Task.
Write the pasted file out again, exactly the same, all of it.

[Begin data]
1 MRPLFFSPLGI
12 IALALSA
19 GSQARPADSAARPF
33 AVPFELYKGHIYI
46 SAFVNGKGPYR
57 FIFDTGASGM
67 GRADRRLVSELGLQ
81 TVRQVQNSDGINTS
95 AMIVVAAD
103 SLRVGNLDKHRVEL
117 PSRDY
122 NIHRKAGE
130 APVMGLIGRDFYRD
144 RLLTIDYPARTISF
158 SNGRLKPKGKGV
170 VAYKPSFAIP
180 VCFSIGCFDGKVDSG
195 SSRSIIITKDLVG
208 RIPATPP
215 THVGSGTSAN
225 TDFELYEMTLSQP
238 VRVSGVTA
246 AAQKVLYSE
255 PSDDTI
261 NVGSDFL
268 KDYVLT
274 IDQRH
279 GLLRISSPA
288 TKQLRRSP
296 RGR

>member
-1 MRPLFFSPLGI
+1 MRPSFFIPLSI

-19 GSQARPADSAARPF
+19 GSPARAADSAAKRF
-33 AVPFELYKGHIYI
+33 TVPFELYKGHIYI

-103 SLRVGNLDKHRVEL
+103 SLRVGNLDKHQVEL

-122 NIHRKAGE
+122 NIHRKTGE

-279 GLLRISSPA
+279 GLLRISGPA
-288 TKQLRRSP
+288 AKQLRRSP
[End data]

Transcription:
1 MRPLFFSPLGI
12 IALALSA
19 GSQARPADSAARPF
33 AVPFELYKGHIYI
46 SAFVNGKGPYR
57 FIFDTGASGM
67 GRADRRLVSELGLQ
81 TVRQVQNSDGINTS
95 AMIVVAAD
103 SLRVGNLDKHRVEL
117 PSRDY
122 NIHRKAGE
130 APVMGLIGRDFYRD
144 RLLTIDYPARTISF
158 SNGRLKPKGKGV
170 VAYKPSFAIP
180 VCFSIGCFDGKVDSG
195 SSRSIIITKDLVG
208 RIPATPP
215 THVGSGTSAN
225 TDFELYEMTLSQP
238 VRVSGVTA
246 AAQKVLYSE
255 PSDDTI
261 NVGSDFL
268 KDYVLT
274 IDQRH
279 GLLRISSPA
288 TKQLRRSP
296 RGR

>member
-1 MRPLFFSPLGI
+1 MRPSFFIPLSI

-19 GSQARPADSAARPF
+19 GSPARAADSAAKRF
-33 AVPFELYKGHIYI
+33 TVPFELYKGHIYI

-103 SLRVGNLDKHRVEL
+103 SLRVGNLDKHQVEL

-122 NIHRKAGE
+122 NIHRKTGE

-279 GLLRISSPA
+279 GLLRISGPA
-288 TKQLRRSP
+288 AKQLRRSP